Politics (A Level)


What Will I Study?

How Will I be Assessed?

What Next?

Suggested Reading

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A Level

Examination Board



What Do I Need To Study This Course?

6 or above in a written subject e.g. English Language, English Literature or History.

What Will I Study?

With an incredible series of unexpected and unpredictable events at home and abroad in recent years, the study of Politics has never been more relevant or more fascinating and it’s a great subject for those with enquiring minds and a desire to find out just what is going on in the world today and why.

A Level Politics gives you an understanding of the workings of the British political system, an in-depth analysis of political ideologies and global politics including international relations. You will explore the extent to which governance in the UK is democratic, what is freedom, how is it best promoted and protected and question whether or not we need a government at all.

A Level Politics involves a lot of discussion, so is ideal for those who enjoy talking and thinking about current affairs. You will also need to keep up-to-date with what is happening in the world via the internet, newspapers and TV programmes, and will need to engage in independent learning to increase your knowledge of politics past and present.

How Will I Be Assessed?

Component 1: UK Politics

  • Political Participation – democracy and participation, political parties, electoral systems, voting behaviour and the media.
  • Core Political Ideas – conservatism, liberalism, socialism.
  • Written examination: 2 hours – 33%

Component 2: UK Government

  • UK Government – the constitution, parliament, Prime Minister and executive, relationships between the branches.
  • Non-core political ideas – one idea from the following: anarchism, ecologism, feminism, multiculturalism, nationalism.
  • Written examination: 2 hours – 33%

Component 3: Comparative Politics

  • Global politics – sovereignty and globalisation, global governance: political and economic, global governance: human rights and environmental, power and developments, regionalism and the European Union, comparative theories.
  • Written examination: 2 hours – 33%

What Next?

Having A Level politics presents you as a person who can rationally debate a passionate subject, who understands the needs of the UK, who understand how the country is run and what affects it, who can look at arguments with an empathetic but level-headed view and with great social knowledge. You will be a strong candidate for jobs in politics, international organisations, the media, government and political parties or civil service.

Having A Level politics can lead you to university degree courses in law, politics, sociology, history, international relations, ethics, philosophy, advertising, media studies, journalism, and a range of management and business areas.

Suggested Reading List

Books on UK politics and global political issues

  • Arford, Bernie, Politics: An introduction
  • Heywood, Andrew, Politics
  • Holsti, Kalevi, International Politics
  • McNaughton, Neil, Success in Politics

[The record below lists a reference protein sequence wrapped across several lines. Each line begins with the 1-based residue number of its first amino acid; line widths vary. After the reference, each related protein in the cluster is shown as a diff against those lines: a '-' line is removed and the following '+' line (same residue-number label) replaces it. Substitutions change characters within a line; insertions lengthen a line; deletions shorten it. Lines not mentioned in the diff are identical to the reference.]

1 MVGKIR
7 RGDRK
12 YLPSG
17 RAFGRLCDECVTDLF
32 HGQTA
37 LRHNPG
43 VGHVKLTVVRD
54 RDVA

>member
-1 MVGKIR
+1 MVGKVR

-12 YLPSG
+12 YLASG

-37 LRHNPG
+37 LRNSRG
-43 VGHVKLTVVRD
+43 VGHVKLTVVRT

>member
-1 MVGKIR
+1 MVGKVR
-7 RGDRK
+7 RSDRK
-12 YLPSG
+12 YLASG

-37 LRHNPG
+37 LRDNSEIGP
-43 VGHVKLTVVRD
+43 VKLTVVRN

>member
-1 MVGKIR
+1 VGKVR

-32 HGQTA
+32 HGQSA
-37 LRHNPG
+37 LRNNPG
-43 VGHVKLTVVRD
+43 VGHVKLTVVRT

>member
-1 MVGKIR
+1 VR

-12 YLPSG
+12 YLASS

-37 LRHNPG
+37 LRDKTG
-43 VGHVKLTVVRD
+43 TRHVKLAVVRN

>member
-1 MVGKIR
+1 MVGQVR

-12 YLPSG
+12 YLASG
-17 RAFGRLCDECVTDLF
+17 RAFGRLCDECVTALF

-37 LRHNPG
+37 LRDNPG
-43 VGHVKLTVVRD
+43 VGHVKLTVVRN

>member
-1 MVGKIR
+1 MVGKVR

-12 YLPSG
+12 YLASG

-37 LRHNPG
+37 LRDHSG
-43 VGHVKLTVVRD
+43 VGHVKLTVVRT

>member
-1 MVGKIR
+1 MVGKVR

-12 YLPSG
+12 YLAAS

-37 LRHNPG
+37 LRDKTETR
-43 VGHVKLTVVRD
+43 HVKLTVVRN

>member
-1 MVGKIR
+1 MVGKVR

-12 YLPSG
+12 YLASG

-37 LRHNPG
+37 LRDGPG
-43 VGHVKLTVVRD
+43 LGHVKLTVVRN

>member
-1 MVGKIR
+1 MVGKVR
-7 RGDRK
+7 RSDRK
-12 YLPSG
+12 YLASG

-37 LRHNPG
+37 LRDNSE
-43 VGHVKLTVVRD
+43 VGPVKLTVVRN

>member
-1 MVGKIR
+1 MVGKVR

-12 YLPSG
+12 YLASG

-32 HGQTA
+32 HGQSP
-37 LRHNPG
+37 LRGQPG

• Nugent, Neill, The Government and Politics of the European Union
  • Renwick, Alan, Basic Political Concepts
  • Robertson, David, The Penguin Dictionary of Politics
  • Acemoglu and Robinson, Why Nations Fail
  • Annan K, Interventions: A Life in War and Peace
  • Dunt I, Brexit: What the Hell Happens Now?
  • Halliday F, Two Hours that Shook the World
  • Harari, 21 Lessons for the 21st Century
  • Levitsky and Ziblatt, How Democracies Die
  • Livingstone K, You Can’t Say That: Memoirs
  • Marr A, The History of Modern Britain
  • Murray D, The Strange Death of Europe: Immigration, Identity, Islam
  • Obama B, Dreams from My Father: A Story of Race and Inheritance
  • Rawnsley A, The End of the Party: The Rise and Fall of New Labour
  • Rice C, Democracy: Stories from the Long Road to Freedom
  • White Sowell J, Wealth, Poverty and Politics


Texts from key political theorists


  • Thomas Hobbes, Leviathan
  • Edmund Burke, Reflections on the Revolution in France
  • Michael Oakeshott, On being Conservative
  • Ayn Rand, Atlas Shrugged and The Virtue of Selfishness
  • Robert Nozick, Anarchy, State and Utopia



  • John Locke, Two Treaties of Government
  • Mary Wollstonecraft, A Vindication of the Rights of Women
  • John Stuart Mill, On Liberty
  • Betty Friedan, The Feminine Mystique
  • John Rawls, A theory of Justice



  • Karl Marx and Fredrich Engels, The Communist Manifesto
  • Rosa Luxemburg, The Accumulation of Capital
  • Anthony Crosland, The Future of Socialism
  • Anthony Giddens, The Third Way: The renewal of Social Democracy



  • Charlotte Perkins Gilman, The Yellow Wallpaper
  • Simone de Beauvoir, The Second Sex
  • Kate Millett, Sexual Politics
  • Sheila Rowbotham, Woman’s Consciousness, Man’s World
  • bell hooks, Ain’t I a Woman: Black Women and Feminism

Useful News websites

  • BBC News – bbc.co.uk. This is the best place to go for unbiased and neutral news reporting. In particular, if you look at their Politics section there is political news from around the world and keep an eye out for coverage of Question Time.
  • The Economist – economist.com. There are plenty of interesting articles to access for free which are not just to do with economics but to do with global politics and current affairs.
  • Guardian – guardian.co.uk. In particular, the Guardian ‘Long Reads’ section has lots of interesting in-depth journalism on some controversial areas.
  • Independent – independent.co.uk. This newspaper is great for both UK and US politics and also has a good section called ‘Climate Blogs’
  • Telegraph – telegraph.co.uk. This newspaper is good for current affairs but also has some interesting opinion pieces written by its columnists.


Political blogs or websites: